North Carolina Newspapers

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To customers of the City/County
Utility Commission:
The Utility Commission operates three water treatment facilities
drawing water from both the Yadkin River and Salem Lake. The
Neilson and Swann water plants can treat 48"and 25 million
gallons per day, respectively, from the Yadkin River. The Thomas
Wafer Plant treats 18 million gallons per day from Salem Lake and
the Yadkin River. These facilities have a combined capacity of 91
million gallons per day and will ensure sufficient capacity to meet
water demand for the next 25 years.
For 2014, as in previous years, these treatment facilities have met
or exceeded all state and federal standards for drinking water
quality. This accomplishment reflects the quality and dedication of
the employees who work year-round to provide adequate supplies
of safe drinking water.
This page includes details about where your drinking water comes
'from, how it is treated, what it contains, and exactly how it
compares to state and federal standards. The Utility Commission is
providing this information to you because it is committed to
delivering a quality product for its customers. This report is
produced annually and is updated on a regular basis.
Thank you for taking time to read the 2014 Water Quality Report.
Ron Hargrove, Director
City/County Utilities
Cryptosporidium sp.
Cryptosporidium sp. is a microscopic organism that,
when ingested, can cause diarrhea, fever and other
gastrointestinal symptoms. The organism occurs
naturally in surface waters (lakes & streams) and comes
from animal waste. Cryptosporidium sp. is eliminated
by an effective treatment combination of coagulation,
sedimentation, filtration, and disinfection. Both of the
city's water sources are currendy being tested monthly
for Cryptosporidium sp. and to date
it has not been detected.
Cryptosporidium sp. has never been
detected in our treated drinking
water.
Special Concerns
Some people may be more
vulnerable to contaminants in
drinking water than the general
population. People whose immune
systems have been compromised -
such as people with cancer undergo
ing chemotherapy, persons who have
undergone organ transplants, people
with HIV/AIDS or other immune
system disorders, some elderly, and
infants - can be particularly at risk
for infections. These people should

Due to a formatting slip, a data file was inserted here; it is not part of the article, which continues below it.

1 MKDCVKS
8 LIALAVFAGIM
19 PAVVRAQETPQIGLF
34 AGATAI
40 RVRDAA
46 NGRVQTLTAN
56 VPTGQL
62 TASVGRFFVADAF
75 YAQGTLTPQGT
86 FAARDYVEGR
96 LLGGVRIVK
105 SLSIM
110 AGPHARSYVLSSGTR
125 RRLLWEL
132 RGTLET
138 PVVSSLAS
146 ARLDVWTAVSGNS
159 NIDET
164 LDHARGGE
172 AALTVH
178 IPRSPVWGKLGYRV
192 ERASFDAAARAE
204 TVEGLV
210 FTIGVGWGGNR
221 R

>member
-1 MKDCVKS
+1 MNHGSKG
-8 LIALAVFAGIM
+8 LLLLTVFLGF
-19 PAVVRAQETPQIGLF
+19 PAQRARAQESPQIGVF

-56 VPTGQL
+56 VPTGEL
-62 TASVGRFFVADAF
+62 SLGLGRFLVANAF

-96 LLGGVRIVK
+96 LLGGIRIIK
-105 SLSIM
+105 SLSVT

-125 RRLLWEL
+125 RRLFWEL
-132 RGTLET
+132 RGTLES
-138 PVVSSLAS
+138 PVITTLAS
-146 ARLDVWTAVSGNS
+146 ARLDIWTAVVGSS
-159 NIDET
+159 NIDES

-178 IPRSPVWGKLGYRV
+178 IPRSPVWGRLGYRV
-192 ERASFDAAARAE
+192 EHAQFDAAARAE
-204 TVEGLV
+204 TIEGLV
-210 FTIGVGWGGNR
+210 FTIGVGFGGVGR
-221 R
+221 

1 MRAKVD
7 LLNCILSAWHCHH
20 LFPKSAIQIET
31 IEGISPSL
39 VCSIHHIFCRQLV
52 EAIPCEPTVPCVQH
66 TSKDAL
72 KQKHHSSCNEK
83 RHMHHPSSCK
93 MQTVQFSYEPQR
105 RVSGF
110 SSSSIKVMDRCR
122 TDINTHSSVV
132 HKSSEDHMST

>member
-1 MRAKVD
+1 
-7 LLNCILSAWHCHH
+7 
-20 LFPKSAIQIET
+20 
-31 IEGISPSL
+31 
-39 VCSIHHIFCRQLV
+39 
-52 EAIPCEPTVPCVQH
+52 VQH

seek advice about drinking water
from their health caie providers.
Environmental Protection Agency
and Centers for Disease Control
guidelines on appropriate means to
lessen risk of infection by Cryptosporidium sp. and
other microbiological contaminants are available from
the Safe Drinking Water Hotline at (800) 426-4791.
Treated Water Quality
The following substances were detected in the Winston-Salem/Forsyth County public water supply during the 2014 calendar year.
IH*?MO.) IERAi MCIG) Detections Detected Source
B*T ppb f __~?p . 2000. 7.0 - 27.0 IS O Nstvel gedopy. iWfcig operations, metal refinery wastes
Fluoride, ppm 4.0" 4.0 0.33 - 0.99 0.60 Eriraon ct natual depmrts, Water ad<?tw promotes strong teetti
Nitrate, ppm , '0 0 10.0 NO - 0.87 0.51 Eroacn ot natual daposro, terttuer runoff; eoctvng (torn sepoc tarts
Orthophosphate, ppm 0.5 - 5.0 1 0 0.05 ? L05 0.69 Water treatment additive to prevent pipe conosion
Total Organic Carbon Treatment Technique' n/a 0 97O.26 1.44 Naturaivpresent ai the envaonnent
Turbidity, NTU Treatment Technique' n/a 0.02 - 0.14 0.06 Soiwoaon
Total Trihalomethanes, ppb 80LRAA9 0.0 9.0-93.0 38.6 Byproducts of drinking water disinfection
Total Haloacetic Acids, ppb 601RAA 0.0 10.3 -40.9 24.3 Byproducts of dnnkmg water disinfection
Asbestos, MfL' 7 0.0 rVa 0.39 Erosion of natural deposits, decay of asbestos cement water mams
Chlonne, ppm 4.0 4.0 ? <0.10 -2.0 0.94 Water treatment additive for disinfection
Orthophosphate, ppm 0.25 - 1.5 1.0 0.41 - 0.92 0.67 Water treatment addrtive to prevent pipe corroiioi
Alpha Emitters, pCi/l" 15 0.0 0.0 0.0 Erosion of natural deposits
Beta Emitters, pCi/l _50 0.0 0.0 0.0 Decay of natural and man-made deposits